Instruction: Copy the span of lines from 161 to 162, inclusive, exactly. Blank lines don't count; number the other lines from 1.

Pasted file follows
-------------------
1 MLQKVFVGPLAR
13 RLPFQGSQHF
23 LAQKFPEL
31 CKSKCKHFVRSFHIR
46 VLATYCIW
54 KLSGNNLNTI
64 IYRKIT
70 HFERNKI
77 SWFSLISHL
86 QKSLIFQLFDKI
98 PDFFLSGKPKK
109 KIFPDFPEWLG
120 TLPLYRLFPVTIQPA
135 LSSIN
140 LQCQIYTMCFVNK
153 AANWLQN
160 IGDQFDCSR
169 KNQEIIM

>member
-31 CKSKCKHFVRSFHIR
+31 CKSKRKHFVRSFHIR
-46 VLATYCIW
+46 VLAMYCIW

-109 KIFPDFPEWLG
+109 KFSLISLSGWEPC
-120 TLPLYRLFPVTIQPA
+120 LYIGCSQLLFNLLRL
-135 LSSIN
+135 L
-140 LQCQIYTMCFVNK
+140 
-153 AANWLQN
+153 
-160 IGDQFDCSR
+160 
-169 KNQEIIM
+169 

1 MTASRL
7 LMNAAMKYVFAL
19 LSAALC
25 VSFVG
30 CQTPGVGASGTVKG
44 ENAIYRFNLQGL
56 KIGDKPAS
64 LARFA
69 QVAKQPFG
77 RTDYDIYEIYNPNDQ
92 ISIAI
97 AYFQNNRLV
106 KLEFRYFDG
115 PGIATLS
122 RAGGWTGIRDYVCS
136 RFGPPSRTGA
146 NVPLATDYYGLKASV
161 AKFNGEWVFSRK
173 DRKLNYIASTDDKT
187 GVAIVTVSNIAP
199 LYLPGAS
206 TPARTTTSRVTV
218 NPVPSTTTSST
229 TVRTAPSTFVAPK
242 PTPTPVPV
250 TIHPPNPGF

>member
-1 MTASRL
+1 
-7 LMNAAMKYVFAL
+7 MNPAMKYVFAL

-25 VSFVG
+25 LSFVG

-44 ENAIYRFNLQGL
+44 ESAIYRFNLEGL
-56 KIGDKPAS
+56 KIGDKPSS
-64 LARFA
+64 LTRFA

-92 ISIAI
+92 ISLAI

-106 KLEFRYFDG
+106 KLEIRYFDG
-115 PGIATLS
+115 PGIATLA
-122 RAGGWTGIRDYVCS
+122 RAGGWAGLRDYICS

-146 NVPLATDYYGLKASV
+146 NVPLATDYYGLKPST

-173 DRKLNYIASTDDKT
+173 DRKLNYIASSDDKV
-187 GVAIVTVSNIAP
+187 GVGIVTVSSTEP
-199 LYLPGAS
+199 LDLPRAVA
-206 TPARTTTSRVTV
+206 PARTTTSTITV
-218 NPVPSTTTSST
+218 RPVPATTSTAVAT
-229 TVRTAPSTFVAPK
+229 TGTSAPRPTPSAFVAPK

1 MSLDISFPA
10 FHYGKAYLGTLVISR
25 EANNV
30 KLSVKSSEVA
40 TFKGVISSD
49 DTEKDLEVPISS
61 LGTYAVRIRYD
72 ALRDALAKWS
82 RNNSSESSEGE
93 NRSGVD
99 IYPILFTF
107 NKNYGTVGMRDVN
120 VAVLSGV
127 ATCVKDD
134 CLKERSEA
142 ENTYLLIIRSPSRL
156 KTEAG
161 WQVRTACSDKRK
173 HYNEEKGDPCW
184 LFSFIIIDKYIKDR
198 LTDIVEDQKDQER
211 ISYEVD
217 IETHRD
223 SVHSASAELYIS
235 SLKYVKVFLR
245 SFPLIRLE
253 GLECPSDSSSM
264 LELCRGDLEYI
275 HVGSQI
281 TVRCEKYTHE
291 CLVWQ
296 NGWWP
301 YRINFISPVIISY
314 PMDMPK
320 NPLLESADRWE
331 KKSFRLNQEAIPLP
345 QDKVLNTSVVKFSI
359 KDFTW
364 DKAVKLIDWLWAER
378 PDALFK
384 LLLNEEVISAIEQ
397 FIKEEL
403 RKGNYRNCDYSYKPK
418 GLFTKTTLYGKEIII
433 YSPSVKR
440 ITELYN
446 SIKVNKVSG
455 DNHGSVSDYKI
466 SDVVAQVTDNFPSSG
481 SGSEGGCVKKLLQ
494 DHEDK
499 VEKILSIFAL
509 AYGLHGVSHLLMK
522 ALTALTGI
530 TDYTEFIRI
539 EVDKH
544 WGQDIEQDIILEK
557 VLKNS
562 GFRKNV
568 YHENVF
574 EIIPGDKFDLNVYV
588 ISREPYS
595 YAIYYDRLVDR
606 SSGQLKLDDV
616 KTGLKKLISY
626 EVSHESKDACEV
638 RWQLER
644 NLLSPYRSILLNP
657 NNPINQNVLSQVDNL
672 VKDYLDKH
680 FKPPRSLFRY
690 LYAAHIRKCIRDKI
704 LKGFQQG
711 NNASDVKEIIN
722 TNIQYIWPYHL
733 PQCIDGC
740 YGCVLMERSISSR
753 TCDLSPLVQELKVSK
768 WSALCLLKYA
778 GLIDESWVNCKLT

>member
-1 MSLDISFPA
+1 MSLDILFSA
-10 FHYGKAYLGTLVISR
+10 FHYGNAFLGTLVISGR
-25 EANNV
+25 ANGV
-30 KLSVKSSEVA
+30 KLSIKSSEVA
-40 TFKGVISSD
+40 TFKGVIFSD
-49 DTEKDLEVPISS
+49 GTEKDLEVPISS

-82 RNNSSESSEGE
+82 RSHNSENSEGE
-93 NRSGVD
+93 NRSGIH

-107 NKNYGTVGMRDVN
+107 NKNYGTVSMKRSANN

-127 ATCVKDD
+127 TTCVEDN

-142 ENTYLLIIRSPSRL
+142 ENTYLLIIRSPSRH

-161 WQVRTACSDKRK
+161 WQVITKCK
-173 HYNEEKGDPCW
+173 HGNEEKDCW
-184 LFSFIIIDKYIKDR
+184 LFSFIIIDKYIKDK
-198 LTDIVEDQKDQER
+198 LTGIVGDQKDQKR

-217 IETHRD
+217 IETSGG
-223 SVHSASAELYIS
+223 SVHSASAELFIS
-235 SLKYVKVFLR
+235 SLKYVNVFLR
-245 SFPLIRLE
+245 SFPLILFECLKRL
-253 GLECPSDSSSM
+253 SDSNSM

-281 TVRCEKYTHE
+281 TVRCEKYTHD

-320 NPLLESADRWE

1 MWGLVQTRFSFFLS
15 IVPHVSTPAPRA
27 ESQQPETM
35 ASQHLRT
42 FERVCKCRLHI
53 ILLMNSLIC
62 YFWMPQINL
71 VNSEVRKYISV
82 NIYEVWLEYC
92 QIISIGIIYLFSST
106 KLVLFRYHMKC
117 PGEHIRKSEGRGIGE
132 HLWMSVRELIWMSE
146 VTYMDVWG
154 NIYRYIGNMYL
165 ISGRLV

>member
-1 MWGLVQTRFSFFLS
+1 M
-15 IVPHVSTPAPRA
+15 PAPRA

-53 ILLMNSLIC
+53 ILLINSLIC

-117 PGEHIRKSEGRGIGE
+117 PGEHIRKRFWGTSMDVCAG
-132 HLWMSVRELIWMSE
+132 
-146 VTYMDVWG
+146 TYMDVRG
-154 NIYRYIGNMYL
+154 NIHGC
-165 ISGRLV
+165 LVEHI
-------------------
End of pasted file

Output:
595 YAIYYDRLVDR
606 SSGQLKLDDV